Russian unmanned spacecraft fails to dock with space station

WASHINGTON • An unmanned Russian spacecraft containing a humanoid robot named Fedor has failed to dock with the International Space Station (ISS) as scheduled yesterday.

The docking had been set for around 0530 GMT (1.30pm, Singapore time) after a two-day flight and 34 orbits around the earth.

Nasa said that the automated approach was aborted after "the craft was unable to lock onto its target" at the space station and that Russian flight controllers were assessing the next steps.

The Soyuz MS-14 spacecraft was launched from the Russian-operated Baikonur Cosmodrome in Kazakhstan last Thursday on a flight to test out a new booster rocket.

In addition to putting Fedor in space, the non-human flight was designed to test the new rocket's upgraded flight and engine systems before possible manned missions to the space station using the rocket next year.

TASS news agency quoted the head of the Russian side of the ISS, Mr Vladimir Soloviov, saying "telemetry analysis showed there were failings with radio equipment" on the station.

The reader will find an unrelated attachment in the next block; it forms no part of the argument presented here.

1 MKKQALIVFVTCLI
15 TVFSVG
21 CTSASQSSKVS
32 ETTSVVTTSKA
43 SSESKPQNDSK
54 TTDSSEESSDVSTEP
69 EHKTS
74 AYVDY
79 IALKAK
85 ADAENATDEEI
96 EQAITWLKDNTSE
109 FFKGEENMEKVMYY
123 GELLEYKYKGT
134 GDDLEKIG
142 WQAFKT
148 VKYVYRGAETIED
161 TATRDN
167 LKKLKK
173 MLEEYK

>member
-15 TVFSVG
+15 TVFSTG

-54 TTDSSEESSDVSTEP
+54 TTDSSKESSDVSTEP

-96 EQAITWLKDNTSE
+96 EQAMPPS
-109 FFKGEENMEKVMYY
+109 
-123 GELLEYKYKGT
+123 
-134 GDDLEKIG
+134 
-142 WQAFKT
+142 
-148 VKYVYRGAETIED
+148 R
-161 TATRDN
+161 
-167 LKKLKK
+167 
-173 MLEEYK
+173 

"It can be corrected," he said, adding that part of the equipment would be replaced and another attempt at docking made between 0500 GMT and 0600 GMT tomorrow.

The ISS, used to conduct experiments that could be impossible on earth, is mostly a collaboration of Russian and US crews, and represents one of the strongest ties between the rival great powers.

The robot, Skybot F-850, also known by the male Russian name Fedor, is designed to conduct operations that would be "especially dangerous for a human", Russian space agency Roscosmos said in a statement.


A version of this article appeared in the print edition of The Sunday Times on August 25, 2019, with the headline 'Russian unmanned spacecraft fails to dock with space station'. Print Edition | Subscribe